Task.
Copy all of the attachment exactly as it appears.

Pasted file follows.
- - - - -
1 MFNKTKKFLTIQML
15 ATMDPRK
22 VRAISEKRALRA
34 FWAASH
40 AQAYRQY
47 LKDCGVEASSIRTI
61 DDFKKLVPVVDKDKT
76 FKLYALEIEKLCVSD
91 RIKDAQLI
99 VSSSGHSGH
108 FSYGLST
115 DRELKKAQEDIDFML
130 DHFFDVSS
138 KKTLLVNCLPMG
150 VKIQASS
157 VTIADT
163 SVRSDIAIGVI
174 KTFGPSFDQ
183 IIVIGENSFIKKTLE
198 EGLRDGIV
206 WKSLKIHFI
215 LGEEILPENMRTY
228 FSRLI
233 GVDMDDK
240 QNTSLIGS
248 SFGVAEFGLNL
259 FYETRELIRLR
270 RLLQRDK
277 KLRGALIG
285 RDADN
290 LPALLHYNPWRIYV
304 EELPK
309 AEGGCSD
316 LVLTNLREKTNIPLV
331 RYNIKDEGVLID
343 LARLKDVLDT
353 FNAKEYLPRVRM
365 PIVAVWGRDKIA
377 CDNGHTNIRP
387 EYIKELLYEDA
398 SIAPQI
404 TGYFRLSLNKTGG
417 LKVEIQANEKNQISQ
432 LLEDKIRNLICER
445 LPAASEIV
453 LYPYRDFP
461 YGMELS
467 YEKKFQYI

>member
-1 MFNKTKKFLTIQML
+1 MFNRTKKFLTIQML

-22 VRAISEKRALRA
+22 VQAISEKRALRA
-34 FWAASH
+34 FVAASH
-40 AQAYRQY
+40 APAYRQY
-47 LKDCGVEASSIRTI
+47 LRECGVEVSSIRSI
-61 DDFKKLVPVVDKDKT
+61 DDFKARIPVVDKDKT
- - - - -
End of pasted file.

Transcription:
1 MFNKTKKFLTIQML
15 ATMDPRK
22 VRAISEKRALRA
34 FWAASH
40 AQAYRQY
47 LKDCGVEASSIRTI
61 DDFKKLVPVVDKDKT
76 FKLYALEIEKLCVSD
91 RIKDAQLI
99 VSSSGHSGH
108 FSYGLST
115 DRELKKAQEDIDFML
130 DHFFDVSS
138 KKTLLVNCLPMG
150 VKIQASS
157 VTIADT
163 SVRSDIAIGVI
174 KTFGPSFDQ
183 IIVIGENSFIKKTLE
198 EGLRDGIV
206 WKSLKIHFI
215 LGEEILPENMRTY
228 FSRLI
233 GVDMDDK
240 QNTSLIGS
248 SFGVAEFGLNL
259 FYETRELIRLR
270 RLLQRDK
277 KLRGALIG
285 RDADN
290 LPALLHYNPWRIYV
304 EELPK
309 AEGGCSD
316 LVLTNLREKTNIPLV
331 RYNIKDEGVLID
343 LARLKDVLDT
353 FNAKEYLPRVRM
365 PIVAVWGRDKIA
377 CDNGHTNIRP
387 EYIKELLYEDA
398 SIAPQI
404 TGYFRLSLNKTGG
417 LKVEIQANEKNQISQ
432 LLEDKIRNLICER
445 LPAASEIV
453 LYPYRDFP
461 YGMELS
467 YEKKFQYI

>member
-1 MFNKTKKFLTIQML
+1 MFNRTKKFLTIQML

-22 VRAISEKRALRA
+22 VQAISEKRALRA
-34 FWAASH
+34 FVAASH
-40 AQAYRQY
+40 APAYRQY
-47 LKDCGVEASSIRTI
+47 LRECGVEVSSIRSI
-61 DDFKKLVPVVDKDKT
+61 DDFKARIPVVDKDKT